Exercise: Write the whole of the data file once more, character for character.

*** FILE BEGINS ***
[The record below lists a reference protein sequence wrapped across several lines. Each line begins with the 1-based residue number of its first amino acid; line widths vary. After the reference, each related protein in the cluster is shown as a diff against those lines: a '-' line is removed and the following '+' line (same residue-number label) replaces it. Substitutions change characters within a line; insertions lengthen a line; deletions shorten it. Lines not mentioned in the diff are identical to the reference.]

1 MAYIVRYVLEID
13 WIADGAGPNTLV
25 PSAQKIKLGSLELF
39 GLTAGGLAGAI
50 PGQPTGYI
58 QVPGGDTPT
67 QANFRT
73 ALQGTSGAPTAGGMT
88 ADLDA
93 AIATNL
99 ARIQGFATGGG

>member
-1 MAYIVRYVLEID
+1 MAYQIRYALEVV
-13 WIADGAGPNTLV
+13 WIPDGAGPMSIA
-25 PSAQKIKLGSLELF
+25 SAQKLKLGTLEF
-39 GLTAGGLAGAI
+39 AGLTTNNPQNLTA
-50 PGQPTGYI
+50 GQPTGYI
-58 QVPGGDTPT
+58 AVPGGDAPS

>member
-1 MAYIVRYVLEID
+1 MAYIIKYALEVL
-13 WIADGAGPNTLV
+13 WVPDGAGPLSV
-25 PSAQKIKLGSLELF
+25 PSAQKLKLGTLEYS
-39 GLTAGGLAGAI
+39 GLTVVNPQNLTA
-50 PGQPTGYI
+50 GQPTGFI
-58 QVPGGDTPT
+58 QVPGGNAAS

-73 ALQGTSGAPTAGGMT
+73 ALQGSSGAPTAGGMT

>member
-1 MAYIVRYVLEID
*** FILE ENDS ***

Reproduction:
[The record below lists a reference protein sequence wrapped across several lines. Each line begins with the 1-based residue number of its first amino acid; line widths vary. After the reference, each related protein in the cluster is shown as a diff against those lines: a '-' line is removed and the following '+' line (same residue-number label) replaces it. Substitutions change characters within a line; insertions lengthen a line; deletions shorten it. Lines not mentioned in the diff are identical to the reference.]

1 MAYIVRYVLEID
13 WIADGAGPNTLV
25 PSAQKIKLGSLELF
39 GLTAGGLAGAI
50 PGQPTGYI
58 QVPGGDTPT
67 QANFRT
73 ALQGTSGAPTAGGMT
88 ADLDA
93 AIATNL
99 ARIQGFATGGG

>member
-1 MAYIVRYVLEID
+1 MAYQIRYALEVV
-13 WIADGAGPNTLV
+13 WIPDGAGPMSIA
-25 PSAQKIKLGSLELF
+25 SAQKLKLGTLEF
-39 GLTAGGLAGAI
+39 AGLTTNNPQNLTA
-50 PGQPTGYI
+50 GQPTGYI
-58 QVPGGDTPT
+58 AVPGGDAPS

>member
-1 MAYIVRYVLEID
+1 MAYIIKYALEVL
-13 WIADGAGPNTLV
+13 WVPDGAGPLSV
-25 PSAQKIKLGSLELF
+25 PSAQKLKLGTLEYS
-39 GLTAGGLAGAI
+39 GLTVVNPQNLTA
-50 PGQPTGYI
+50 GQPTGFI
-58 QVPGGDTPT
+58 QVPGGNAAS

-73 ALQGTSGAPTAGGMT
+73 ALQGSSGAPTAGGMT

>member
-1 MAYIVRYVLEID